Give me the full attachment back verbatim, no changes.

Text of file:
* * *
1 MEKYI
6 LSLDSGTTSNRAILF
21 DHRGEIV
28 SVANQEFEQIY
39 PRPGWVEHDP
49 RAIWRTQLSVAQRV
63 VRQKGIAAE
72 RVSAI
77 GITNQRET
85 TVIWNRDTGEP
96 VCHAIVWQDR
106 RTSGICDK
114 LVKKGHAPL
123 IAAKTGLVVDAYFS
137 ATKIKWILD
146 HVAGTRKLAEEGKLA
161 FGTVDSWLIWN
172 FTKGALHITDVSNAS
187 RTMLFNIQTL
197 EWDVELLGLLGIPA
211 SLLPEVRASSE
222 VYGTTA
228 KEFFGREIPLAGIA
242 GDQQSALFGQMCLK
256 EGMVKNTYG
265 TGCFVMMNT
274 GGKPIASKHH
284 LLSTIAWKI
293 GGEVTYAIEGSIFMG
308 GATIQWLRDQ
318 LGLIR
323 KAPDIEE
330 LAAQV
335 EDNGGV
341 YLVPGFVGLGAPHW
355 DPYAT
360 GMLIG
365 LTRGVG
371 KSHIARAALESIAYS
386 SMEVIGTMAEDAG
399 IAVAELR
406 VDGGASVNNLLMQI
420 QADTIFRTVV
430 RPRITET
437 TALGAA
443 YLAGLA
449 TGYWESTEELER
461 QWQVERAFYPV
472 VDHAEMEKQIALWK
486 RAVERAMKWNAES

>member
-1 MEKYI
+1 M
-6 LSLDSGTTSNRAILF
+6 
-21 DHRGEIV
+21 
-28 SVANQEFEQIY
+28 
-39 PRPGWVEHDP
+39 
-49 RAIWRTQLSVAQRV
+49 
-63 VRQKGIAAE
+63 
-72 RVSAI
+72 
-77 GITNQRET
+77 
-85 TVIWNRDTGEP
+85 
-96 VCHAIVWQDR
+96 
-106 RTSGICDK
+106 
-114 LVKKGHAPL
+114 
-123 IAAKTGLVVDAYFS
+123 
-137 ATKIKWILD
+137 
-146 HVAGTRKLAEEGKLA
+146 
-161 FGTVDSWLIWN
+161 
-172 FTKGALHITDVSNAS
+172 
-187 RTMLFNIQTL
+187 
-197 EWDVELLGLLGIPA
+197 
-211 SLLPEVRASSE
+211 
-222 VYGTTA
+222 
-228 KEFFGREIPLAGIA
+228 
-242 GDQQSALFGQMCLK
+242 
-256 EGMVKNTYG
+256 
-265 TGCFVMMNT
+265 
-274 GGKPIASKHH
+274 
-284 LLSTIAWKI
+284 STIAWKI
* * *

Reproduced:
1 MEKYI
6 LSLDSGTTSNRAILF
21 DHRGEIV
28 SVANQEFEQIY
39 PRPGWVEHDP
49 RAIWRTQLSVAQRV
63 VRQKGIAAE
72 RVSAI
77 GITNQRET
85 TVIWNRDTGEP
96 VCHAIVWQDR
106 RTSGICDK
114 LVKKGHAPL
123 IAAKTGLVVDAYFS
137 ATKIKWILD
146 HVAGTRKLAEEGKLA
161 FGTVDSWLIWN
172 FTKGALHITDVSNAS
187 RTMLFNIQTL
197 EWDVELLGLLGIPA
211 SLLPEVRASSE
222 VYGTTA
228 KEFFGREIPLAGIA
242 GDQQSALFGQMCLK
256 EGMVKNTYG
265 TGCFVMMNT
274 GGKPIASKHH
284 LLSTIAWKI
293 GGEVTYAIEGSIFMG
308 GATIQWLRDQ
318 LGLIR
323 KAPDIEE
330 LAAQV
335 EDNGGV
341 YLVPGFVGLGAPHW
355 DPYAT
360 GMLIG
365 LTRGVG
371 KSHIARAALESIAYS
386 SMEVIGTMAEDAG
399 IAVAELR
406 VDGGASVNNLLMQI
420 QADTIFRTVV
430 RPRITET
437 TALGAA
443 YLAGLA
449 TGYWESTEELER
461 QWQVERAFYPV
472 VDHAEMEKQIALWK
486 RAVERAMKWNAES

>member
-1 MEKYI
+1 M
-6 LSLDSGTTSNRAILF
+6 
-21 DHRGEIV
+21 
-28 SVANQEFEQIY
+28 
-39 PRPGWVEHDP
+39 
-49 RAIWRTQLSVAQRV
+49 
-63 VRQKGIAAE
+63 
-72 RVSAI
+72 
-77 GITNQRET
+77 
-85 TVIWNRDTGEP
+85 
-96 VCHAIVWQDR
+96 
-106 RTSGICDK
+106 
-114 LVKKGHAPL
+114 
-123 IAAKTGLVVDAYFS
+123 
-137 ATKIKWILD
+137 
-146 HVAGTRKLAEEGKLA
+146 
-161 FGTVDSWLIWN
+161 
-172 FTKGALHITDVSNAS
+172 
-187 RTMLFNIQTL
+187 
-197 EWDVELLGLLGIPA
+197 
-211 SLLPEVRASSE
+211 
-222 VYGTTA
+222 
-228 KEFFGREIPLAGIA
+228 
-242 GDQQSALFGQMCLK
+242 
-256 EGMVKNTYG
+256 
-265 TGCFVMMNT
+265 
-274 GGKPIASKHH
+274 
-284 LLSTIAWKI
+284 STIAWKI